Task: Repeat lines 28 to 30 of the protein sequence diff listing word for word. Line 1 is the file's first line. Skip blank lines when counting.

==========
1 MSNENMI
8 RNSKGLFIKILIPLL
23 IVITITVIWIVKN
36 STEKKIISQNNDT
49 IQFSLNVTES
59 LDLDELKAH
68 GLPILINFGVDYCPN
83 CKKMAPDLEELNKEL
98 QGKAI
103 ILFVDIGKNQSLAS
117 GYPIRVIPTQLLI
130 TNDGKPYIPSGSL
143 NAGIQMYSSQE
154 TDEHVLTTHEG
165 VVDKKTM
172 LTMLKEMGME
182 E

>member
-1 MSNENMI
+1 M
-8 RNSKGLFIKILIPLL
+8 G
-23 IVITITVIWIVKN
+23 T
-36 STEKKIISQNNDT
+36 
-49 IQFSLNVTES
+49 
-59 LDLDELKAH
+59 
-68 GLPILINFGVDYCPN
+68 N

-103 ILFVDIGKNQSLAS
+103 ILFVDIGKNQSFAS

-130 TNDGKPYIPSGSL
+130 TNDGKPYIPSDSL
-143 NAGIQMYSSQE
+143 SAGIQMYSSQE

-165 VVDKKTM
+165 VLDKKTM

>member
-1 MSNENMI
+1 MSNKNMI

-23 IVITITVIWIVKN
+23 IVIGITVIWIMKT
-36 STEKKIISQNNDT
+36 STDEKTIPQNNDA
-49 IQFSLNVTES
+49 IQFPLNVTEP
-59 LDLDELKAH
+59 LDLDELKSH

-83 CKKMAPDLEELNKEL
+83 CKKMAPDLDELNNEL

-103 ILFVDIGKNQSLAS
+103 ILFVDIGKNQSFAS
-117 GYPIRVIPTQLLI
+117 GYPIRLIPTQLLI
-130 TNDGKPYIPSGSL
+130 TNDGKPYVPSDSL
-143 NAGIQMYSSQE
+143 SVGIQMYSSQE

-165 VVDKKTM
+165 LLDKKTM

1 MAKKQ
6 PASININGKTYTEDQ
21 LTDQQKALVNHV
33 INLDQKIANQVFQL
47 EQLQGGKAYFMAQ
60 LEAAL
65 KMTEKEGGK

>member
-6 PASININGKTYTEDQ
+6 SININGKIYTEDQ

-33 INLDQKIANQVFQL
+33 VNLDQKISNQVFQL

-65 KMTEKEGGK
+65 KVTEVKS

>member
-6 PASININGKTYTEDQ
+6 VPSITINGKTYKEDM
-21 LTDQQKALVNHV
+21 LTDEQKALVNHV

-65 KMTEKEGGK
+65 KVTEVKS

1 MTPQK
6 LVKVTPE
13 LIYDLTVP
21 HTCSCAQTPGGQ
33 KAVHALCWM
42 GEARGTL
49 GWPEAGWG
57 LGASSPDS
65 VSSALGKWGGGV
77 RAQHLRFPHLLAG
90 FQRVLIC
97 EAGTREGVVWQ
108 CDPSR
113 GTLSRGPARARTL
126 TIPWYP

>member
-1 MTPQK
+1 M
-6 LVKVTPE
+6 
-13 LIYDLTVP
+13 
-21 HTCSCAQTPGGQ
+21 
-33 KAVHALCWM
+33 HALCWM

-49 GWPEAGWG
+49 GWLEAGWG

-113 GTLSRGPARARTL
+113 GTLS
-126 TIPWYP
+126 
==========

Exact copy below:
+49 
-59 LDLDELKAH
+59 